City Council members swiftly voted to give themselves $36,000 raises, and to implement several long-called-for reforms, this afternoon. In a 40-7 vote, the Council passed a package of legislation (details of bills 1, 2, 3, 4, 5, and 6) that: eliminates outside income and committee chair stipends; mandates posting of financial disclosure forms online; formally makes the job full-time; and boosts their salaries $10,000 more than recommended by a mayor-appointed panel, to $148,500.

The ethical reforms that came with the raises have been periodically recommended by good-government groups and the so-called Quadrennial Commission, which the mayor is supposed to convene every four years, but which last met in 2006, the last time the Council got raises. Till now, Councilmembers had ignored the ethics piece and stuck to giving themselves more money. The changes are meant to limit the possibility of influence peddling, through interest-conflicting jobs and favoritism-enabling Council Speaker stipend allocation. The decision to finally make the changes was partially overshadowed by the Council failing to talk to the commission while it was working, not allowing any public discussion before introducing the legislation, and tacking on the extra 10 grand for their own salaries.

The bills also enable a $258,750 salary for the mayor, up from $225,000—Mayor de Blasio has said he won't take a raise this term—a $22,800 raise for district attorneys to $212,800; a $24,050 raise for the comptroller to $209,050; a $19,800 boost for the public advocate to $184,800; and $19,200 more for borough presidents, bringing their pay to $179,200. All these raises were in line with the panel recommendations, but the Council argued that giving up possible outside income warrants even more money, despite only a handful of Councilmembers holding down outside jobs.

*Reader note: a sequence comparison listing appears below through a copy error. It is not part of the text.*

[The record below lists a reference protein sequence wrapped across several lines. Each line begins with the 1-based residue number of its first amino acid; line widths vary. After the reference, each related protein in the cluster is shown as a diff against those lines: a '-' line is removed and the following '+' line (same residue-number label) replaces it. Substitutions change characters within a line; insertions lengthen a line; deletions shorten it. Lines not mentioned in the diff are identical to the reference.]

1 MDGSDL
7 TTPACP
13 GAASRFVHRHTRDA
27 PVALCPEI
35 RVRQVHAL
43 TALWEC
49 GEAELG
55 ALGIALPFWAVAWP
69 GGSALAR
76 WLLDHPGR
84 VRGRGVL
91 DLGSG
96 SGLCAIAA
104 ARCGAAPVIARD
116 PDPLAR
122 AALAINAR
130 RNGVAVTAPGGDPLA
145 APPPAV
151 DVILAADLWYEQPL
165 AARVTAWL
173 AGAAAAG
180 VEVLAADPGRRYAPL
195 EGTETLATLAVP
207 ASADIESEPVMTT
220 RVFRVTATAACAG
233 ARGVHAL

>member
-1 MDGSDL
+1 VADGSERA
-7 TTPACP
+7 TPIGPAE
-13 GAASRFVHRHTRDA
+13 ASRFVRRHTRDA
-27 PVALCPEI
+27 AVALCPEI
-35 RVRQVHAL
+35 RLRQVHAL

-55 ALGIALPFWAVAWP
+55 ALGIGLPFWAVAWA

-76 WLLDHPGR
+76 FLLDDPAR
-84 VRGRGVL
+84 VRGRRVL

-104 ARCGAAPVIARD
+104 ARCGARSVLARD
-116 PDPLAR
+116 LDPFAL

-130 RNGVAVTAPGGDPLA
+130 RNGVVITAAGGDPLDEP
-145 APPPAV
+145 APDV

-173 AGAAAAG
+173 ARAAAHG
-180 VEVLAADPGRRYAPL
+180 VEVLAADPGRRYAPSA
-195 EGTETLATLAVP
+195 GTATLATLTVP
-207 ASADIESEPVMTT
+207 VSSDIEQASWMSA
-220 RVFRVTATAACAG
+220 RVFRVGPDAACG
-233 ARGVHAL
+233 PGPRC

Councilman Ydanis Rodriguez argued during the only hearing on the measure Wednesday that he deserves $175,000 a year because he has a family to raise and he works more than 60 hours a week.

Against the recommendations of ethics groups, the Council made the raises retroactive to January, rather than prospective to after the next election. Pushing the raises to next term, reformers watchdogs had argued, would tone down the self-serving nature of the vote.

The three Council Republicans who voted against the raises wrote in a statement:

There is a critically important reason the City Charter requires any changes to salaries for elected officials be evaluated and ultimately recommended by an independent body: because there is an inherent and obvious conflict of interest in having to vote oneself a pay raise. We felt the salary recommendations made by the Quadrennial Commission were the starting point of a public conversation about our jobs and our compensation. However, once it became clear that the proposed legislation by the Council would go beyond those recommendations, it precluded any potential support from our delegation.

Also voting no were Queens's Elizabeth Crowley and Brooklyn's Alan Maisel, who didn't explain their votes, and Chaim Deutsch of Brooklyn and Paul Vallone of Queens, who both bring in money from outside their government jobs.

Council staffers, who did not get raises, often make less than $40,000. A handful staged a silent protest of their bosses during the vote.

Income from investments, pensions, royalties, and teaching, as well as speaking fees, will still be allowed under the new rules.

Speaker Melissa Mark-Viverito, who will now take home $164,500 annually, was asked by a reporter how she and other members planned to spend their windfall, declined to answer.

"If you want to be cynical, that's your right," she said.